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Lisa Thompson, seen here on June 20, 2019, expressed confidence in the new plates, saying they underwent 'a rigorous testing program' and were 'actually very readable' after an off-duty Kingston police officer posted a widely shared picture of an unreadable plate in a well-lit parking lot at night.

Tijana Martin/The Canadian Press

Premier Doug Ford wants "an immediate solution” to visibility problems plaguing Ontario’s new blue licence plates after his government initially assured the public they were working.

Mr. Ford spoke twice with Penny Wise, the president of plate manufacturer 3M Canada, after concerns were raised by police and others that the plates are not easily readable in the dark, his office said Wednesday.

“Public safety is the top priority of our government. Premier Ford has personally spoken to the President of 3M on two separate occasions seeking an immediate solution to the issues identified with their product,” Premier’s Office spokeswoman Ivana Yelich said in a statement.

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“The Government of Ontario expects 3M to stand by their product. We are working with them on a path forward and will have more to say shortly.”

The company said it is working with the government and the supplier making the plates to address any concerns.

“We stand behind our products and are actively providing solutions to the Ontario government to address the readability issue as quickly as possible,” 3M Canada said in a statement.

The Ontario Association of Chiefs of Police, as well as Mothers Against Drunk Driving Canada, have expressed concerns about the new plates, which appear to reflect in the dark, making them unreadable to the naked eye. The city of Toronto on Wednesday also said preliminary data suggest the smaller font size of the name “Ontario” on the new plates “may pose visibility challenges” for speed enforcement and red-light cameras during the day and night.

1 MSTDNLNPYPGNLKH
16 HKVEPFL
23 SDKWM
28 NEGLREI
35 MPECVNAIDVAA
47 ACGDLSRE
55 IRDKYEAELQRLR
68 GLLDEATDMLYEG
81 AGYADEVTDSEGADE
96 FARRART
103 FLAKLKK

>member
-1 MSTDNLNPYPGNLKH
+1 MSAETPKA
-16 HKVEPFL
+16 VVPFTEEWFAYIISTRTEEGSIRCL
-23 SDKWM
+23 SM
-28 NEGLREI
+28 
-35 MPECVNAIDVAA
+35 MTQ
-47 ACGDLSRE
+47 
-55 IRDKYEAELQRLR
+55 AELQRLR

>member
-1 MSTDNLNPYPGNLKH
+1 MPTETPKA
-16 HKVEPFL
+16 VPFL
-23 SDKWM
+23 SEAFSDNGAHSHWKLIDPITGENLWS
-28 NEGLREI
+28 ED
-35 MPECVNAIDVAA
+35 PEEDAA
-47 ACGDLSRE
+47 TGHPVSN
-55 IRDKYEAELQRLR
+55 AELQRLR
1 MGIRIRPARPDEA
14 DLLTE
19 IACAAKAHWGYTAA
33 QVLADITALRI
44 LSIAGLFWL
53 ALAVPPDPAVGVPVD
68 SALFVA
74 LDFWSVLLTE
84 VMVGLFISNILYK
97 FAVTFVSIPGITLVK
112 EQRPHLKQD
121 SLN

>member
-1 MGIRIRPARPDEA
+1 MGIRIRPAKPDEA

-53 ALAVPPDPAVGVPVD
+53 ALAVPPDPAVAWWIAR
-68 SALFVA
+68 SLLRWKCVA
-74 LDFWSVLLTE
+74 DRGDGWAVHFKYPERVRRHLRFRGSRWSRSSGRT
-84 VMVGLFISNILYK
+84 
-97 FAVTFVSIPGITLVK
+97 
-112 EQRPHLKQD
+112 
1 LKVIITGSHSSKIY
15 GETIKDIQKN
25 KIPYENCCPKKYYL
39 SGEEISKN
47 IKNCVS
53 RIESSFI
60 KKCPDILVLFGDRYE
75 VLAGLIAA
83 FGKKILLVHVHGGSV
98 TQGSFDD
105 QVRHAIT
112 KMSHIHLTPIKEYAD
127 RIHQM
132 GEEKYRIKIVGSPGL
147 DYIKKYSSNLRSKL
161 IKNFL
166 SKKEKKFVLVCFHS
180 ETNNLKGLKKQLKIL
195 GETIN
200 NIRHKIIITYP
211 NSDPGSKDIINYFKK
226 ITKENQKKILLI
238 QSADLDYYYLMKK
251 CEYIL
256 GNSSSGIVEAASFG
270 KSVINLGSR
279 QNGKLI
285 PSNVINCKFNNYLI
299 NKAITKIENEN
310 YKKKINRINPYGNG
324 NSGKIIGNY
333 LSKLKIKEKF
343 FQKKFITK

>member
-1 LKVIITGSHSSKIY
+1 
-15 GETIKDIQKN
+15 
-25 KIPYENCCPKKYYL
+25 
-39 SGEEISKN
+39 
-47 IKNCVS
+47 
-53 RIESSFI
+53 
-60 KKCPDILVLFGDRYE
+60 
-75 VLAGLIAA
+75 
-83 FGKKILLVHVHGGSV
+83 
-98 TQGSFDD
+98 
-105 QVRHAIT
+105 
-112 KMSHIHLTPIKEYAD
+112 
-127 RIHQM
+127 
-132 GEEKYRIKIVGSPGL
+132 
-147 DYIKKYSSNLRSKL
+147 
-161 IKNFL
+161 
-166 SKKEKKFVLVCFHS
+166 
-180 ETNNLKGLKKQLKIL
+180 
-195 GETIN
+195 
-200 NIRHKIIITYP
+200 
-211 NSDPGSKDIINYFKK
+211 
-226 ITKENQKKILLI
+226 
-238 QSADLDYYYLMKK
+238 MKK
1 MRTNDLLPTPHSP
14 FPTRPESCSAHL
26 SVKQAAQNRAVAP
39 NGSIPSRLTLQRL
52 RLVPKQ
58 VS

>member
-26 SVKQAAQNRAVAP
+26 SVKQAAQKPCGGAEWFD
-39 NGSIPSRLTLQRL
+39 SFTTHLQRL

The Ontario Provincial Police, however, said the plates were tested last fall by its cruiser cameras and the force is not aware of any issues.

The Premier’s statement came a day after Government Services Minister Lisa Thompson expressed confidence in the new plates, saying they underwent “a rigorous testing program” and were “actually very readable” after an off-duty Kingston police officer posted a widely shared picture of an unreadable plate in a well-lit parking lot at night.

On Tuesday, she criticized the province’s previous “Liberal plates" – initially designed by a previous Progressive Conservative government – which were plagued by a defect that saw them peel and flake. The laminate film on the previous plates was also made by 3M. Ms. Thompson’s spokesman did not respond to questions as to why the government chose 3M as the new plate manufacturer.

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On Wednesday, Ms. Thompson said the plates, which began to be issued Feb. 1, were designed in partnership with 3M, and the company is responsible “for quality control and manufacturing the plates.”

“We have been made aware of the concerns, we are listening and we’re continuing to work with the manufacturers, stakeholders and the public through this process,” Ms. Thompson told the Ontario Legislature. She did not take any reporters’ questions.

Opposition NDP Leader Andrea Horwath said the government needs to stop denying the issue or pointing fingers and fix the problem. She said the public was being put at risk by the Premier’s rush to put his political party’s colours onto the province’s licence plates last year.

“This is a pickle that the Conservatives got us into, that Mr. Ford got us into, with his desire to have those vanity plates out and on the roads as quickly as possible,” Ms. Horwath told reporters. “And obviously, there’s a problem.”

But she stopped short of offering her own solution, saying it was up to the government to solve the issue. But she said the province does not have a supply of the old licence plates to fall back on, after sending them back to the manufacturer.

With a report from Jeff Gray

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